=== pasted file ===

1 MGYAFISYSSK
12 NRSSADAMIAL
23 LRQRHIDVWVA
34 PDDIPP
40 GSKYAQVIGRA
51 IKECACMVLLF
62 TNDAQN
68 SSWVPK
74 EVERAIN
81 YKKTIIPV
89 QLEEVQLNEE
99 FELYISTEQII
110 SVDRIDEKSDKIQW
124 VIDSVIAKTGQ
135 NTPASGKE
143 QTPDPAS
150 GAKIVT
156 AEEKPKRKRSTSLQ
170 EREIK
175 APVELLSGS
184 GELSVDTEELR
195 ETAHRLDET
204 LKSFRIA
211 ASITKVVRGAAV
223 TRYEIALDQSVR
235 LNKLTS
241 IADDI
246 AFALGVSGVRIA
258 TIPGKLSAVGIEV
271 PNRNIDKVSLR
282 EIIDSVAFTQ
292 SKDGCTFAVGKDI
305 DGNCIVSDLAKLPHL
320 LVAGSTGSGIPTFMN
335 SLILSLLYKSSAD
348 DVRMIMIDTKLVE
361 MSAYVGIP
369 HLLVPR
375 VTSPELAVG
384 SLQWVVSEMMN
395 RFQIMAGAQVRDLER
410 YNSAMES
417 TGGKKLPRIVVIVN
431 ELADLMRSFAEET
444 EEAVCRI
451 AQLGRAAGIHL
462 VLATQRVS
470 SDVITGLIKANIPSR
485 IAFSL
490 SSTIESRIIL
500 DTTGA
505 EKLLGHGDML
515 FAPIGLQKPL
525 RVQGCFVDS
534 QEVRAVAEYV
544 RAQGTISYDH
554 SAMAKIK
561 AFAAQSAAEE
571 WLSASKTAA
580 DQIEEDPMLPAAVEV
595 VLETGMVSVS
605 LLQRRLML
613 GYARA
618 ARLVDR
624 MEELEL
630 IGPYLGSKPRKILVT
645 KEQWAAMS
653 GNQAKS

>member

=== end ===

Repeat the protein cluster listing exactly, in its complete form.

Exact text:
1 MGYAFISYSSK
12 NRSSADAMIAL
23 LRQRHIDVWVA
34 PDDIPP
40 GSKYAQVIGRA
51 IKECACMVLLF
62 TNDAQN
68 SSWVPK
74 EVERAIN
81 YKKTIIPV
89 QLEEVQLNEE
99 FELYISTEQII
110 SVDRIDEKSDKIQW
124 VIDSVIAKTGQ
135 NTPASGKE
143 QTPDPAS
150 GAKIVT
156 AEEKPKRKRSTSLQ
170 EREIK
175 APVELLSGS
184 GELSVDTEELR
195 ETAHRLDET
204 LKSFRIA
211 ASITKVVRGAAV
223 TRYEIALDQSVR
235 LNKLTS
241 IADDI
246 AFALGVSGVRIA
258 TIPGKLSAVGIEV
271 PNRNIDKVSLR
282 EIIDSVAFTQ
292 SKDGCTFAVGKDI
305 DGNCIVSDLAKLPHL
320 LVAGSTGSGIPTFMN
335 SLILSLLYKSSAD
348 DVRMIMIDTKLVE
361 MSAYVGIP
369 HLLVPR
375 VTSPELAVG
384 SLQWVVSEMMN
395 RFQIMAGAQVRDLER
410 YNSAMES
417 TGGKKLPRIVVIVN
431 ELADLMRSFAEET
444 EEAVCRI
451 AQLGRAAGIHL
462 VLATQRVS
470 SDVITGLIKANIPSR
485 IAFSL
490 SSTIESRIIL
500 DTTGA
505 EKLLGHGDML
515 FAPIGLQKPL
525 RVQGCFVDS
534 QEVRAVAEYV
544 RAQGTISYDH
554 SAMAKIK
561 AFAAQSAAEE
571 WLSASKTAA
580 DQIEEDPMLPAAVEV
595 VLETGMVSVS
605 LLQRRLML
613 GYARA
618 ARLVDR
624 MEELEL
630 IGPYLGSKPRKILVT
645 KEQWAAMS
653 GNQAKS

>member